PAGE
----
What is a vasectomy?
A vasectomy is a form of contraception for men that involves surgically cutting or blocking the tubes that transport sperm from the testicles to the penis.
Will I still ejaculate?
There will be no noticeable difference in the volume of the ejaculate, it just won’t have sperm so there’s no fear of pregnancy.
Where can I find detailed and reliable information about vasectomies?
There are many excellent sites and many qualified providers. We recommend visiting the websites of World Vasectomy Day’s co founder, Dr. Doug Stein, http://www.vasweb.com/vasectomy.html or of Dr. Charles Monteith at https://www.bestvasectomy.com. If you prefer French, then go to http://vasectomie.net/la-vasectomie/quest-ce-que-la-vasectomie/.
If you’re committed to deep research (and/or you have interest in doing vasectomies yourself) check out the American Urological Association’s (AUA) guidelines.
What is a Non Scalpel Vasectomy?
The No-scalpel Vasectomy (NSV) was originally developed in China in 1974 by Dr. Li Shunqiang. Two specialized surgical instruments, a pointed hemostat and a ring clamp, replace the scalpel. NSV, as compared to traditional incisional technique, results in less bleeding, hematoma, infection, pain, and a shorter operative time. Again, all the information about NSV is readily available at a number of on line sites.
How long does a vasectomy take?
The length of time ranges from 10- 30 minutes depending on the experience of your provider and the different challenges each person’s body might present.
Who should consider getting a vasectomy?
A vasectomy should be carefully considered by any man whose family is complete, be it someone with many children or someone certain he doesn’t want any children at all. One thing for sure, in making the decision you should consider vasectomy a permanent form of contraception.
Is a vasectomy painful?
Most men are surprised how little pain it causes, which given the amount of anxiety many of us feel beforehand, is a very pleasant surprise. In fact, once the anesthesia is administered (this can be done by needle or even a spray applicator), there should be no pain at all.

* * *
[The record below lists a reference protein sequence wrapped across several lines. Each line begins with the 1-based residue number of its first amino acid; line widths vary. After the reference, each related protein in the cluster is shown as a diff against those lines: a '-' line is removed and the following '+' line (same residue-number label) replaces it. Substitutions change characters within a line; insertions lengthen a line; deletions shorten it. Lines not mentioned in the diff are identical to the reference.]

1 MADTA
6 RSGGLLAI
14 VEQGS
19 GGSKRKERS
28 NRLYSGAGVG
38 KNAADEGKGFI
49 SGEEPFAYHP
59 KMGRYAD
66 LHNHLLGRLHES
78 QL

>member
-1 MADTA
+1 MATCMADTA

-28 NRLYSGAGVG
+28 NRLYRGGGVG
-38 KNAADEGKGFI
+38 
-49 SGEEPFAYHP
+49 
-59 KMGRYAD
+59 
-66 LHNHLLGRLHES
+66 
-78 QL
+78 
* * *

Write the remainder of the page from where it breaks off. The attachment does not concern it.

Are there long-term negative effects from a vasectomy?
According to the American Urological Association, between 1-2% of men suffer lasting pain from vasectomies. While this is an unfortunate consequence, keep in mind that a decision not to get a vasectomy doesn’t eliminate suffering, it just puts all of the burden on women.
Are vasectomies reversible?
Well, in fact, they can be reversed, but there is no guarantee the reversal will succeed. Furthermore, it is a much more expensive and lengthy procedure. As a rule, with each passing year, the likelihood of a successful reversal goes down. Nevertheless, we believe that reversals should be a part of any fully functioning vasectomy program.
How frequently are vasectomies done?
There are about 50 million men who have received a vasectomy worldwide and 500,000 yearly in the US making it the nation’s second most common procedure performed on males (after circumcision.)
Is there a correlation between vasectomy and prostate cancer?
A 2014 study indicated a correlation between the two but many other studies before and after indicate the opposite, including this 2016 study published in the Journal of Clinical Oncology. https://www.asco.org/about-asco/press-center/news-releases/large-study-finds-no-link-between-vasectomy-and-prostate
Will it affect your capacity to give or receive sexual pleasure?
There is no correlation between sexual performance and a vasectomy, although many men feel that removing fear of pregnancy actually makes lovemaking more pleasurable.
Why would a guy get a vasectomy instead of just letting his wife or partner get a tubal ligation as is more often the case?
Well, for one, a tubal is much more painful and the recuperation time much longer. And worse, while a failed vasectomy (exceedingly rare) ends up as a normal pregnancy, a failed tubal ligation can result in an ectopic pregnancy, one of the leading causes of maternal mortality.
Does a vasectomy protect against STD’s?
That would be wonderful, but the fact is, if you’re not in a long-term monogamous relationship, you still have to protect yourself and your partner.
What other options are available for men?
Sadly, for now, there’s not much choice out there. There’s withdrawal, which, while favored by the Catholic Church, is not reliable. There’s abstinence. Next, there are condoms, but 18 of 100 men who use condoms as their primary form of birth control get a woman pregnant within a year. This is to say that we are desperately in need of alternatives and at World Vasectomy Day we enthusiastically support their development.